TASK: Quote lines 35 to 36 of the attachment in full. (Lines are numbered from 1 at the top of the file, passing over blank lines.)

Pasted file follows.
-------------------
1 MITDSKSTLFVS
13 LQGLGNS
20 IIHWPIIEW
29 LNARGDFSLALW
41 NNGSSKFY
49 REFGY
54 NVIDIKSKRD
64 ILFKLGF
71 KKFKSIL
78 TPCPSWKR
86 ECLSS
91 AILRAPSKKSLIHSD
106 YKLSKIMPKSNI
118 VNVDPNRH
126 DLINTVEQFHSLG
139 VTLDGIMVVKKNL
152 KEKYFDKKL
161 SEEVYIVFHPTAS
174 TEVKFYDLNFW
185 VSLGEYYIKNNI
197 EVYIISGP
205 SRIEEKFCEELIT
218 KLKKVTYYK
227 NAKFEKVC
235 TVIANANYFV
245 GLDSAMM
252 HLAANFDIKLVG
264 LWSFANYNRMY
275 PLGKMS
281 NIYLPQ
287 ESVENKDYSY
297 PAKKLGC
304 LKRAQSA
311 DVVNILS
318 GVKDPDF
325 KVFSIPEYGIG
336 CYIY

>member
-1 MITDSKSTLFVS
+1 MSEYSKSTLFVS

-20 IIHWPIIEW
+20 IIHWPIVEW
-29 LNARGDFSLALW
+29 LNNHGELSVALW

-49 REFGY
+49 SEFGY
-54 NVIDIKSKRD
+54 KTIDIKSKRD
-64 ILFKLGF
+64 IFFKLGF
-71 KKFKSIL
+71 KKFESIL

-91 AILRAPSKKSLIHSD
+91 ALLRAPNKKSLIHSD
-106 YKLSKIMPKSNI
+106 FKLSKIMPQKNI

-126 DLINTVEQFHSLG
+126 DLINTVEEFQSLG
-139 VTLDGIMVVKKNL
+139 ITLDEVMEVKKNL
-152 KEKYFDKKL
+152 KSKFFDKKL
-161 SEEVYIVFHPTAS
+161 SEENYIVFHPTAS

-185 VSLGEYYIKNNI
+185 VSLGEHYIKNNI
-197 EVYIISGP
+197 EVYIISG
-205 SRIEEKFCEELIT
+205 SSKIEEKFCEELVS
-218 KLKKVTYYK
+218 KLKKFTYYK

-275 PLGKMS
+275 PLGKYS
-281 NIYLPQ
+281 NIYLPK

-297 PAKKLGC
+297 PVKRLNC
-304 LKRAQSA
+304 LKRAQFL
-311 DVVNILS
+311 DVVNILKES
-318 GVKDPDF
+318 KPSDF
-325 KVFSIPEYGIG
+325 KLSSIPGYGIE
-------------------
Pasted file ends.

318 GVKDPDF
325 KVFSIPEYGIG